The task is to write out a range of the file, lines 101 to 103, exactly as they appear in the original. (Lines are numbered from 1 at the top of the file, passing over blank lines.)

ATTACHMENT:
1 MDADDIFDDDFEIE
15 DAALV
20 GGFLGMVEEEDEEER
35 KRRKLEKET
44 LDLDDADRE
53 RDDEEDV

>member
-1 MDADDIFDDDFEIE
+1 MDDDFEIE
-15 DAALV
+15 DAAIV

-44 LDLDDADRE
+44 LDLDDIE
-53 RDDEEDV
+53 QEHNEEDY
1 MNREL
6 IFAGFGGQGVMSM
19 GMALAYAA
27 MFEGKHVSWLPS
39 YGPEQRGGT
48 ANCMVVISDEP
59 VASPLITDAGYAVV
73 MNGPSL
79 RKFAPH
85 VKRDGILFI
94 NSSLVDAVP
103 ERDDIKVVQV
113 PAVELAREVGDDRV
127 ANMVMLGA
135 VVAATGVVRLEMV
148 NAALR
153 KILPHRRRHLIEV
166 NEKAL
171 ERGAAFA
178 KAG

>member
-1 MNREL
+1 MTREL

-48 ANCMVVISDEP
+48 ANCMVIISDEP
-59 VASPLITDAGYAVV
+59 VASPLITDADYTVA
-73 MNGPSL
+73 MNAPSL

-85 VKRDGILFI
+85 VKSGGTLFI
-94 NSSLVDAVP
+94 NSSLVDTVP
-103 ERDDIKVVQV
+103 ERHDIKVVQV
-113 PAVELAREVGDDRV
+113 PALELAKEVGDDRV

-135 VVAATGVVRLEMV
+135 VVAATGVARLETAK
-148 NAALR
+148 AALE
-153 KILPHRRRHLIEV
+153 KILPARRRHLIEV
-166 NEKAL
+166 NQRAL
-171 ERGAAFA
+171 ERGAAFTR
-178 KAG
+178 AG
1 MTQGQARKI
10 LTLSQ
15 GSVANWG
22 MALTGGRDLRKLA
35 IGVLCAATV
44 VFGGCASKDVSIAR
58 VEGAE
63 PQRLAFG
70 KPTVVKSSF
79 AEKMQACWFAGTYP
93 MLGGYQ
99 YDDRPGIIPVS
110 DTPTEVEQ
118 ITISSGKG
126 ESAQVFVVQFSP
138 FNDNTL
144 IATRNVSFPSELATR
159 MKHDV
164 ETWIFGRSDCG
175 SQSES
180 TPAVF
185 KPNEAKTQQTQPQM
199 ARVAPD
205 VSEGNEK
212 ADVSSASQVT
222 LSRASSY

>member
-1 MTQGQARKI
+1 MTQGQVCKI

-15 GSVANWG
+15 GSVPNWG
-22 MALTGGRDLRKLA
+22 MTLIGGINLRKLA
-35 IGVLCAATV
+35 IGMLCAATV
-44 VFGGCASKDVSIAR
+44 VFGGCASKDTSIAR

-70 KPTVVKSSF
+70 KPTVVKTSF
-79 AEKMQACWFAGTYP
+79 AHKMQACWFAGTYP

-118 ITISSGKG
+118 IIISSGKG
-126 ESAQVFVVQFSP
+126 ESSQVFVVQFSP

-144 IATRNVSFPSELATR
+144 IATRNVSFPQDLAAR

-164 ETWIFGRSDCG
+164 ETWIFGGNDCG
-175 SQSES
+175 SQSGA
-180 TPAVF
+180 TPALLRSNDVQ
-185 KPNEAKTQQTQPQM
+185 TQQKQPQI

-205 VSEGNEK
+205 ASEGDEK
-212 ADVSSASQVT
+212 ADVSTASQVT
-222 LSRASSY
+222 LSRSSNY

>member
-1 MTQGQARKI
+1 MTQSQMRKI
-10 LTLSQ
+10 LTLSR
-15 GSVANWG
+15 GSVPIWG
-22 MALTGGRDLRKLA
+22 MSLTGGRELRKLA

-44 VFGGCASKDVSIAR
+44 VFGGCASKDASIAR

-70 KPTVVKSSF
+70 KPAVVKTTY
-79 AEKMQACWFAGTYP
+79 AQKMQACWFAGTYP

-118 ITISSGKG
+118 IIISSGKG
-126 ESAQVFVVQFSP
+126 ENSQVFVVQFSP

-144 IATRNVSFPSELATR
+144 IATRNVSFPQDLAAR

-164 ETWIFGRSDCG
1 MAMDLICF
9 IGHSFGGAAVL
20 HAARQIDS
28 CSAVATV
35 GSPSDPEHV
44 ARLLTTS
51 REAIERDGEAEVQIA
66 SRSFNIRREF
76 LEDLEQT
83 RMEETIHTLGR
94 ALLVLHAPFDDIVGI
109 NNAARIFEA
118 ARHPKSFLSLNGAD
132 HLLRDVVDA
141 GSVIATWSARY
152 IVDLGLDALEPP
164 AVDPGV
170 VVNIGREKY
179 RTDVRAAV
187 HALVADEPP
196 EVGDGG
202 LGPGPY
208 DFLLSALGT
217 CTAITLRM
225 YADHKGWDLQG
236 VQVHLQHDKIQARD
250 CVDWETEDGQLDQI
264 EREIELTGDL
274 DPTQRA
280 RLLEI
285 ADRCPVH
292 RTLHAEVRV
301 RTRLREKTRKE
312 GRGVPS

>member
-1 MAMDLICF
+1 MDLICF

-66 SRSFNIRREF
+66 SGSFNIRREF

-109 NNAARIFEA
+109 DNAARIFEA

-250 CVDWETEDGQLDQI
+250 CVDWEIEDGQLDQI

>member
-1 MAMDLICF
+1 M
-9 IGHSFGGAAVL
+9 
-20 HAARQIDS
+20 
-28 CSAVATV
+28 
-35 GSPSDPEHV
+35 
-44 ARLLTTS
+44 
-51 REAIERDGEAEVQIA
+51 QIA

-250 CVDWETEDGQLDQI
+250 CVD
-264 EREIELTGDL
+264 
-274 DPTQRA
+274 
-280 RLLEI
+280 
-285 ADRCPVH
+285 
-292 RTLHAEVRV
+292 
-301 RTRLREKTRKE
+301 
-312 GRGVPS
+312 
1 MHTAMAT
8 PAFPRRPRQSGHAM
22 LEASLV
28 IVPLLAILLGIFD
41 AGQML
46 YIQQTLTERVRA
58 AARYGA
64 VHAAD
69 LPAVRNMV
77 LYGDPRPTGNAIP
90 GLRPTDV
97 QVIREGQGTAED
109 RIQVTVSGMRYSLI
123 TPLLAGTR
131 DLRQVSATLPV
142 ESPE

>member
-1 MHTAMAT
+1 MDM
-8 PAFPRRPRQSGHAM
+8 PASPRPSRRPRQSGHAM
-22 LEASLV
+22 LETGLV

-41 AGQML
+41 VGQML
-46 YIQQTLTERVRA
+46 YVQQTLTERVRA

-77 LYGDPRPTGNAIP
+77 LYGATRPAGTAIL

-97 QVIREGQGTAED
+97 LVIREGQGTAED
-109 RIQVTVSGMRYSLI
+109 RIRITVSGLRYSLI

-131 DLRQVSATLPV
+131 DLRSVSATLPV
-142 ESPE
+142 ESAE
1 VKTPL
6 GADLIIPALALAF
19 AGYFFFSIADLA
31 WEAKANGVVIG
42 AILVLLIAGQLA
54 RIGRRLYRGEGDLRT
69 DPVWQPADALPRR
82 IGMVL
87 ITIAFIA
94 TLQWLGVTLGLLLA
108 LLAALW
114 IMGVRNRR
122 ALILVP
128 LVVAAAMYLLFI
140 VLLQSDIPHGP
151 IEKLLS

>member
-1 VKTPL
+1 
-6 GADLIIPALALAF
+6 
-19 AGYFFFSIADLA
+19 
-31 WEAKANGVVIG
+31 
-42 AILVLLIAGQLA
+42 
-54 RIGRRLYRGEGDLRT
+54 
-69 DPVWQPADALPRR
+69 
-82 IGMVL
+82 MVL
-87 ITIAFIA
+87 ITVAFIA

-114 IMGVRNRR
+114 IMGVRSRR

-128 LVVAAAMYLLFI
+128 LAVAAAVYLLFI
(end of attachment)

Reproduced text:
+44 VFGGCASKDTSIAR

-70 KPTVVKSSF
+70 KPTVVKTSF